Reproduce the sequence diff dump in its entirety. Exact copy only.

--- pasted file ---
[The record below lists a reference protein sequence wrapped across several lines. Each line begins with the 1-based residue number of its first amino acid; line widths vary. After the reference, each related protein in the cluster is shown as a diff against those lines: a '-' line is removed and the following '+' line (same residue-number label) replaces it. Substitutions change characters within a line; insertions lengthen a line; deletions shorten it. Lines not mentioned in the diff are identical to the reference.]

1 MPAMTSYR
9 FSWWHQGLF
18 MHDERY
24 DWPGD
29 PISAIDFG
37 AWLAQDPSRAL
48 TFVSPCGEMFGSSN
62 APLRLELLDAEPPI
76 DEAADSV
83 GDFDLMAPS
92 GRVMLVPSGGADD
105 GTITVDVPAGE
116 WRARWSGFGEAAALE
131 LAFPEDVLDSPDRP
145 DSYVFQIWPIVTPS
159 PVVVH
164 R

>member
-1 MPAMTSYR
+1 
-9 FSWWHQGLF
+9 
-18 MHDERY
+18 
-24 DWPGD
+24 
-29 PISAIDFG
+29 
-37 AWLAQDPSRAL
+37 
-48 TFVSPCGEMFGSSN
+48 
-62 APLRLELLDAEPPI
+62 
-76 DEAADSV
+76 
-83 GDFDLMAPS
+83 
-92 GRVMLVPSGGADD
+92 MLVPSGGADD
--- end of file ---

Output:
[The record below lists a reference protein sequence wrapped across several lines. Each line begins with the 1-based residue number of its first amino acid; line widths vary. After the reference, each related protein in the cluster is shown as a diff against those lines: a '-' line is removed and the following '+' line (same residue-number label) replaces it. Substitutions change characters within a line; insertions lengthen a line; deletions shorten it. Lines not mentioned in the diff are identical to the reference.]

1 MPAMTSYR
9 FSWWHQGLF
18 MHDERY
24 DWPGD
29 PISAIDFG
37 AWLAQDPSRAL
48 TFVSPCGEMFGSSN
62 APLRLELLDAEPPI
76 DEAADSV
83 GDFDLMAPS
92 GRVMLVPSGGADD
105 GTITVDVPAGE
116 WRARWSGFGEAAALE
131 LAFPEDVLDSPDRP
145 DSYVFQIWPIVTPS
159 PVVVH
164 R

>member
-1 MPAMTSYR
+1 
-9 FSWWHQGLF
+9 
-18 MHDERY
+18 
-24 DWPGD
+24 
-29 PISAIDFG
+29 
-37 AWLAQDPSRAL
+37 
-48 TFVSPCGEMFGSSN
+48 
-62 APLRLELLDAEPPI
+62 
-76 DEAADSV
+76 
-83 GDFDLMAPS
+83 
-92 GRVMLVPSGGADD
+92 MLVPSGGADD